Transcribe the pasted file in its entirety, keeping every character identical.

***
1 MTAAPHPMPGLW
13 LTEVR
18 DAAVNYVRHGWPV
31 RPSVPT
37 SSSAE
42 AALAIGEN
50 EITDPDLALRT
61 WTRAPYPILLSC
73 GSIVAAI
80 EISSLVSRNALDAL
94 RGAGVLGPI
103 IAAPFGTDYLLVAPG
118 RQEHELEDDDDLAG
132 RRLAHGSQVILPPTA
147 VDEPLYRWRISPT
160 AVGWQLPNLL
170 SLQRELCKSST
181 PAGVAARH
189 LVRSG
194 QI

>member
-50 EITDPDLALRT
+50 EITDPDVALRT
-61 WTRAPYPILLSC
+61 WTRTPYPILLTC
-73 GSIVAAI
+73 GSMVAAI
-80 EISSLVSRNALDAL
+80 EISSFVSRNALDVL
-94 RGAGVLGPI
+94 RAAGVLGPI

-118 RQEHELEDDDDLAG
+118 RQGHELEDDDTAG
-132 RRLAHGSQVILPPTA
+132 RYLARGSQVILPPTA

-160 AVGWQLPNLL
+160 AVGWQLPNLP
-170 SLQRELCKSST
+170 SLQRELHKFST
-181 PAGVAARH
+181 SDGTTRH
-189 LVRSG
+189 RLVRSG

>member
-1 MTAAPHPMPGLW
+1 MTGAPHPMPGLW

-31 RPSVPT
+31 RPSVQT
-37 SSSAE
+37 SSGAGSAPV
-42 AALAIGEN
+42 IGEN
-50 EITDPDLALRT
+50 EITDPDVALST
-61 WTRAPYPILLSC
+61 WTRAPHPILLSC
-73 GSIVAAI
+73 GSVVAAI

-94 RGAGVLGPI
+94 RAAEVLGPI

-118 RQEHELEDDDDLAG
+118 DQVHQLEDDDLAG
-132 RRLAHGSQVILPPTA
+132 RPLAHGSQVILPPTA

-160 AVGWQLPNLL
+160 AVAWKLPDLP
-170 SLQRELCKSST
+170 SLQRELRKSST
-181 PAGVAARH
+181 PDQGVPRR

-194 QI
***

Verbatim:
1 MTAAPHPMPGLW
13 LTEVR
18 DAAVNYVRHGWPV
31 RPSVPT
37 SSSAE
42 AALAIGEN
50 EITDPDLALRT
61 WTRAPYPILLSC
73 GSIVAAI
80 EISSLVSRNALDAL
94 RGAGVLGPI
103 IAAPFGTDYLLVAPG
118 RQEHELEDDDDLAG
132 RRLAHGSQVILPPTA
147 VDEPLYRWRISPT
160 AVGWQLPNLL
170 SLQRELCKSST
181 PAGVAARH
189 LVRSG
194 QI

>member
-50 EITDPDLALRT
+50 EITDPDVALRT
-61 WTRAPYPILLSC
+61 WTRTPYPILLTC
-73 GSIVAAI
+73 GSMVAAI
-80 EISSLVSRNALDAL
+80 EISSFVSRNALDVL
-94 RGAGVLGPI
+94 RAAGVLGPI

-118 RQEHELEDDDDLAG
+118 RQGHELEDDDTAG
-132 RRLAHGSQVILPPTA
+132 RYLARGSQVILPPTA

-160 AVGWQLPNLL
+160 AVGWQLPNLP
-170 SLQRELCKSST
+170 SLQRELHKFST
-181 PAGVAARH
+181 SDGTTRH
-189 LVRSG
+189 RLVRSG

>member
-1 MTAAPHPMPGLW
+1 MTGAPHPMPGLW

-31 RPSVPT
+31 RPSVQT
-37 SSSAE
+37 SSGAGSAPV
-42 AALAIGEN
+42 IGEN
-50 EITDPDLALRT
+50 EITDPDVALST
-61 WTRAPYPILLSC
+61 WTRAPHPILLSC
-73 GSIVAAI
+73 GSVVAAI

-94 RGAGVLGPI
+94 RAAEVLGPI

-118 RQEHELEDDDDLAG
+118 DQVHQLEDDDLAG
-132 RRLAHGSQVILPPTA
+132 RPLAHGSQVILPPTA

-160 AVGWQLPNLL
+160 AVAWKLPDLP
-170 SLQRELCKSST
+170 SLQRELRKSST
-181 PAGVAARH
+181 PDQGVPRR

-194 QI